Moran truly was a wonder in the first half but then Jason Doherty, linking up between the half and full-forward lines, was just as deadly in servicing them.

A third goal would have pushed them six points ahead but that Moran point turned out to be the last of the half for them as Kerry recovered, led by Donaghy who was showing himself to be just as effective on the ground as in the air. Donaghy was Kerry’s only scorer from play for the remainder of the half as Geaney sent over three frees, Mayo struggling to gain any foothold from David Clarke’s kick-out after conceding a score.

Kerry were blessed to be level at the interval, 1-8 to 2-5, and their management knew it too. A fifth of their team had been replaced by the beginning of the second half and while Geaney opened up the scoring on the resumption Mayo enjoyed another purple patch with four points on the bounce. Whether it was isolating the Kerry full-back line or creating overlaps, they were prospering.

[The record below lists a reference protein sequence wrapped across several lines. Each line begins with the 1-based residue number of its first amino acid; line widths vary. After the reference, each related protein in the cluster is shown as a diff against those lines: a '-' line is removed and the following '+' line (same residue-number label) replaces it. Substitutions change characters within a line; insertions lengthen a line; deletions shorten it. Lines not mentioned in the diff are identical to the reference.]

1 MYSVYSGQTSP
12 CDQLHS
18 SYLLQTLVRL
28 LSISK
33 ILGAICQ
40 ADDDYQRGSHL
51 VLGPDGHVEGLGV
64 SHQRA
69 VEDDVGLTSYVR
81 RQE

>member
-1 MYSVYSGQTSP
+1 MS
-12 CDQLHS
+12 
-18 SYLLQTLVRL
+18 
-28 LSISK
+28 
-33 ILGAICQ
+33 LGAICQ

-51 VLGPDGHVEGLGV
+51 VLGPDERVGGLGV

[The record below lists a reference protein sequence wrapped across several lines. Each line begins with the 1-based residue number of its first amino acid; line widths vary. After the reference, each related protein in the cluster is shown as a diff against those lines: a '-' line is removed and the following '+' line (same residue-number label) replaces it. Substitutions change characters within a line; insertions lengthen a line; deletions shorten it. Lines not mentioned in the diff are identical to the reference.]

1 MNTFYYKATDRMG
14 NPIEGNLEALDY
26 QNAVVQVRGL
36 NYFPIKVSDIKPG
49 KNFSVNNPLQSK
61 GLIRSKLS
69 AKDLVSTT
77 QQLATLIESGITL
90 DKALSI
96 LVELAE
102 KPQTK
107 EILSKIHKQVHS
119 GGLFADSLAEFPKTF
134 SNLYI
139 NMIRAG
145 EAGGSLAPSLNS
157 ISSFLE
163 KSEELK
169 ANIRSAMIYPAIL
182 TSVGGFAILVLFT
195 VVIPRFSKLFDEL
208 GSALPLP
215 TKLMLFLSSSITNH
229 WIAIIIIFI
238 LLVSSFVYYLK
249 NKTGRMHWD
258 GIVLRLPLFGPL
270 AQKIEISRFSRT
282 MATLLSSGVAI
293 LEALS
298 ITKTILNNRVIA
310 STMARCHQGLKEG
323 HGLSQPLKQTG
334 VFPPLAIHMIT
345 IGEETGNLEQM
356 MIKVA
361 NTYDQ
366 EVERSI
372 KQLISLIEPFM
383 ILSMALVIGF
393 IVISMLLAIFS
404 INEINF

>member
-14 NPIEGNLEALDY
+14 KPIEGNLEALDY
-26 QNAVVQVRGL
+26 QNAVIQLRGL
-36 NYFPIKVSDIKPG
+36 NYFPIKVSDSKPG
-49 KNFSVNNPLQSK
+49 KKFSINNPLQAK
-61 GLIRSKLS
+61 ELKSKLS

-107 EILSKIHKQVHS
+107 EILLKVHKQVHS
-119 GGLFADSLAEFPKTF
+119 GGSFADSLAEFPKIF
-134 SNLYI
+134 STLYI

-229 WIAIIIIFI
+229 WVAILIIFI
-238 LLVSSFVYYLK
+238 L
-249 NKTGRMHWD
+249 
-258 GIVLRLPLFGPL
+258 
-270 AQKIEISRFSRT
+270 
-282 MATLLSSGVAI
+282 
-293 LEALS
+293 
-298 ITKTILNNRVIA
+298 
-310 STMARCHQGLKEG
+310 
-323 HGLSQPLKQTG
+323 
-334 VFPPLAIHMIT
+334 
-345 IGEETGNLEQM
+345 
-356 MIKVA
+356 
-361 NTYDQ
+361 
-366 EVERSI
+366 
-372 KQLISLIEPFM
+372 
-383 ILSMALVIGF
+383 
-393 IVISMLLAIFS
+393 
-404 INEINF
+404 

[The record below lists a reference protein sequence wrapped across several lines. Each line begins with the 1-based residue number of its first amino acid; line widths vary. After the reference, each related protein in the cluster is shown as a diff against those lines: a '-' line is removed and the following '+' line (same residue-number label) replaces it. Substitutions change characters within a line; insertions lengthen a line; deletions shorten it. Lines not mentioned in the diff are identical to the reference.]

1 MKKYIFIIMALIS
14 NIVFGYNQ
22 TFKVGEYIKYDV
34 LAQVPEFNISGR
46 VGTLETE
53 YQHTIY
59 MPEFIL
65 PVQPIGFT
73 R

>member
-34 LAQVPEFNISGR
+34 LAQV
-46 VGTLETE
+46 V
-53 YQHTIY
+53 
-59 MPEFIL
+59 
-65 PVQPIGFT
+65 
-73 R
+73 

They led by three when David Moran in the 46th minute dissected the Mayo rearguard and while his strike was parried by Clarke, Johnny Buckley was on hand to finish it to the net to level matters. Another Geaney point followed and the initiative had changed hands once more.

Kerry went ahead a further two times before the end and Mayo jumped ahead once in the 61st minute when Cillian O’Connor boomed over a beauty. Clarke had to be on his toes to keep out Jack Barry in the 53rd minute.

There were no scores for six minutes prior to Paul Murphy kicking Kerry’s last point, Geaney doing so well to lay it on for him. Kerry had won a free when they fouled it, Mayo working the ball up for Paddy Durcan to equalise. Mayo won the following kick-out only for Tadhg Morley to intercept a Tom Parsons pass. Bryan Sheehan won himself a free off Donie Vaughan but the distance and conditions were too difficult, even for a kicker of his quality and the ball landed into the hands of Aidan O’Shea.